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Oil Changing Tips: How Often Should I Change My Oil?


Whether you’re a do-it-yourselfer and handle your own oil changes — or have this messy, not-fun job handled by a service shop — it’s important to know when to change, why to change, and what to watch out for:

When should you change your oil? This varies from vehicle to vehicle, and manufacturer to manufacturer, but the owner’s manual that came with your specific car or truck is what you should always pay attention to. You’ll probably find there’s a schedule for “normal” as well as “severe” service. Many people assume that since they just drive to and from the office, they fall into the “normal” category and the extended mileage/time interval listed. But this is often not the case. In fact, unless you live in a rural area and drive your vehicle at highway speeds regularly and for at least 15-20 minutes at a stretch, in all likelihood you fall into the “severe” category. And that means more frequent oil/filter changes — as frequently as every three to four months or every 3,000 miles if you do a lot of stop-and-go city-type driving.

Believe it or not, the same is also true of lightly used vehicles that only go out once or twice a week or sit for extended periods of time. Condensation, unburned fuel, and other contaminants quickly foul the oil, reducing its ability to protect against wear and tear. And it should go without saying that if you beat on your car — hard driving, frequent “dragstrip-style” full-throttle starts, etc. — you’ll also likely need to adopt a more aggressive oil-change regimen.

However, all those standard rules come with a catch. Many new cars now come with oil-life reminders that gauge the quality of the remaining oil in your car--and can predict when it needs to be changed. As a result, service intervals have grown longer--and your car now can tell you when it actually needs an oil change.

If you have any doubts about which service schedule to adhere to, ask at your dealer. The service advisor will ask you detailed questions about how you use your vehicle and based on this, help you to decide what’s right for you and your vehicle.

Why does oil need to be changed? Believe it or not, oil does not “wear out.” In fact, it can be recycled and re-used again and again. What does wear out — or get used up, at any rate — is the additive package that’s mixed into each quart of oil when it is manufactured and bottled. These additives help keep internal engine parts clean and free of build-up (sludge, carbon deposits, varnish, etc.). Once these additives are used up, there’s no longer anything to keep the gunk at bay. And while the oil itself isn’t used up, it eventually maxes out its ability to hold contaminants and dirt particles in suspension, away from delicate moving parts. That means increased friction and accelerated wear and tear. Saving $30 every year by putting off an oil change for a couple of months could cost you a great deal more in the long run, in the form of a worn-out engine that’s ready for the salvage yard years before its time.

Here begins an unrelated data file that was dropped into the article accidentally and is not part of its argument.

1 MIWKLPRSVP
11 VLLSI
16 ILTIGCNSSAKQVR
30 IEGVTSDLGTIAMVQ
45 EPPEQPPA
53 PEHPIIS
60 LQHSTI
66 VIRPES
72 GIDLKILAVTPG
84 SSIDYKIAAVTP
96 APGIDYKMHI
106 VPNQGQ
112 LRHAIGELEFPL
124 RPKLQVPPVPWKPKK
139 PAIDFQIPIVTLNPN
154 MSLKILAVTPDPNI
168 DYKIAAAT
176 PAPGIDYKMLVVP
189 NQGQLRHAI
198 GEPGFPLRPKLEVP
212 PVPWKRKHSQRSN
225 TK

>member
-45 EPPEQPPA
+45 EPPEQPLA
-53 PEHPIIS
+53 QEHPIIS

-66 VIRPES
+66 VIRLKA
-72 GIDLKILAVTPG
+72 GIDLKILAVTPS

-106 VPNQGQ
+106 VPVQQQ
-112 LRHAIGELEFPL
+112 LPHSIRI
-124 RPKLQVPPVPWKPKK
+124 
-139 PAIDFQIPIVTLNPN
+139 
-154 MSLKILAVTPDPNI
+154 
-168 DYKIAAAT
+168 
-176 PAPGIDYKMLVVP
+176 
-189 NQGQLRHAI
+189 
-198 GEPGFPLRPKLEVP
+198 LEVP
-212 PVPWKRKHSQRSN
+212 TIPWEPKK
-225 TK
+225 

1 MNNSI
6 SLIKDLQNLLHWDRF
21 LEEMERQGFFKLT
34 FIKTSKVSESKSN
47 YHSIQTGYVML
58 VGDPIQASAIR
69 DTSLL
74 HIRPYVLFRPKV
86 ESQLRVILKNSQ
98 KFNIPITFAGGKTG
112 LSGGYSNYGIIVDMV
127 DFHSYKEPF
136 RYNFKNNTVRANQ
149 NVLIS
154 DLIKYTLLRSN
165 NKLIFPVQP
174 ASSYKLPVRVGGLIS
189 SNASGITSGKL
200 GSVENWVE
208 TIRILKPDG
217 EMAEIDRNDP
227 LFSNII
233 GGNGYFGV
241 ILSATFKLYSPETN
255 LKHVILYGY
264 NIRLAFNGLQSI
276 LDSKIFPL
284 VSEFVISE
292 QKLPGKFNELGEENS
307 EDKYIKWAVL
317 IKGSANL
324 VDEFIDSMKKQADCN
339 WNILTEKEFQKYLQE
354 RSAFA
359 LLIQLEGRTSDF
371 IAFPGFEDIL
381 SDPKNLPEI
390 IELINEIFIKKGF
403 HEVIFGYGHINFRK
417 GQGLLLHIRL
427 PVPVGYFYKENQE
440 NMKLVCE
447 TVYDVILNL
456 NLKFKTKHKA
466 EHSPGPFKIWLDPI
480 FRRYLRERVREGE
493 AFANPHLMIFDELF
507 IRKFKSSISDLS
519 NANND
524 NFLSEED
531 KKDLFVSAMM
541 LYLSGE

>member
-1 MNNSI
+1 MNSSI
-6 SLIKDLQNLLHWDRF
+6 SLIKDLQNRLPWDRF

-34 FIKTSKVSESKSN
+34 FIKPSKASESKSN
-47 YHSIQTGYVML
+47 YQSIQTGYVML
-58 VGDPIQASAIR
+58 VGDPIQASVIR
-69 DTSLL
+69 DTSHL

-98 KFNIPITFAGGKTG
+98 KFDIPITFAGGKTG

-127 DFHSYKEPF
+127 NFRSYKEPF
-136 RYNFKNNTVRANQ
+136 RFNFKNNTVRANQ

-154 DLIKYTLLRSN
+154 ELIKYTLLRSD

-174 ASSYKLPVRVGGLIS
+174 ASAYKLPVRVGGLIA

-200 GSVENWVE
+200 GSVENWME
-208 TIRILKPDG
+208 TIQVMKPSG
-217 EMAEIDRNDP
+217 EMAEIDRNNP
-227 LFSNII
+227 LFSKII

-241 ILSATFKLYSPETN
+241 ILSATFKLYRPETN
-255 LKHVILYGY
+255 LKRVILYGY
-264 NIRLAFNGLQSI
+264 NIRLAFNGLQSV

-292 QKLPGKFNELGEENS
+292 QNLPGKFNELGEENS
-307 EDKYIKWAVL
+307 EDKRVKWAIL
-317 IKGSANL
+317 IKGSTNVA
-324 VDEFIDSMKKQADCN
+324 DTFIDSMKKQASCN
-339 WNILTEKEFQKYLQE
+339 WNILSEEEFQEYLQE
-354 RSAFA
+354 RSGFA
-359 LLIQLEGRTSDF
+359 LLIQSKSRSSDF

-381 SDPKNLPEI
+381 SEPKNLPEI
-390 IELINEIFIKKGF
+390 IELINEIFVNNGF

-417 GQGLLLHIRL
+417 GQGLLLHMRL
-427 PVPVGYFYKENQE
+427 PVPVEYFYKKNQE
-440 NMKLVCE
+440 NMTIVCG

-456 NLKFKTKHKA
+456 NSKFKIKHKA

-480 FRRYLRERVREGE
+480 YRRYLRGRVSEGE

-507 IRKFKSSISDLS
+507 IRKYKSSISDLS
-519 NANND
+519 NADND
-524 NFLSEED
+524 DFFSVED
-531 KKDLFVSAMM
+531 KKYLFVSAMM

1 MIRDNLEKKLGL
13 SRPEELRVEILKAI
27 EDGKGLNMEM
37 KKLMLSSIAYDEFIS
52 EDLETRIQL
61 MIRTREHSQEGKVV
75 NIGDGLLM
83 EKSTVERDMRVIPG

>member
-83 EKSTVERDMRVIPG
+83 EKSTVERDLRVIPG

As for the type of oil you use, these days it’s more important than ever to find out exactly what service rating and viscosity your engine needs to keep it running as designed. Fuel economy and emissions output can be affected negatively by using oil that is too thick, while failure to use oil that meets the manufacturer’s specifications for protection can void your warranty and leave you holding the bag for expensive repairs. If you do your own oil changes, it is critical to keep receipts showing the type of oil (and filter!) you used, so that if there is a lubrication-related failure down the road, the manufacture can’t lay the blame (and the bill) at your feet for using the wrong stuff.

Always re-check the level on the dipstick yourself after having the oil changed. It is not at all uncommon for Quick-Lube places to leave you a little (or even a lot) low. Unlike the do-it-yourselfer who puts oil in quart by quart, these shops use a hose connected to a large barrel and pump the (supposedly) appropriate amount in. But sometimes, they get it wrong. Either they don’t realize the pump didn’t put as much in as it should have or they didn’t dial up enough because they didn’t check the service manual and thought you only needed four quarts when in fact, your engine needs five. Never assume the shop got it right, even if it’s a dealer. People make mistakes; things happen. The thing to bear in mind is that running an engine without enough oil in it can be catastrophic — and you don’t want to be haggling in the aftermath about who is going to be paying $4000 to replace your burnt-out engine over a couple of bucks of motor oil.

You should also re-check the oil level at least every two weeks (when cold, after the engine has been sitting overnight, ideally) and top it off as necessary. One of the nicer things about new cars is that while they can be more difficult to service, usually things like the oil dipstick are more readily accessible and easy to check. Your owner’s manual will tell you where to look if you don’t know where the dipstick is — as well as tell you how to read it. Just like periodically checking the air pressure in your tires, this is important self-service that anyone can — and everyone should — learn how to do, and do regularly.

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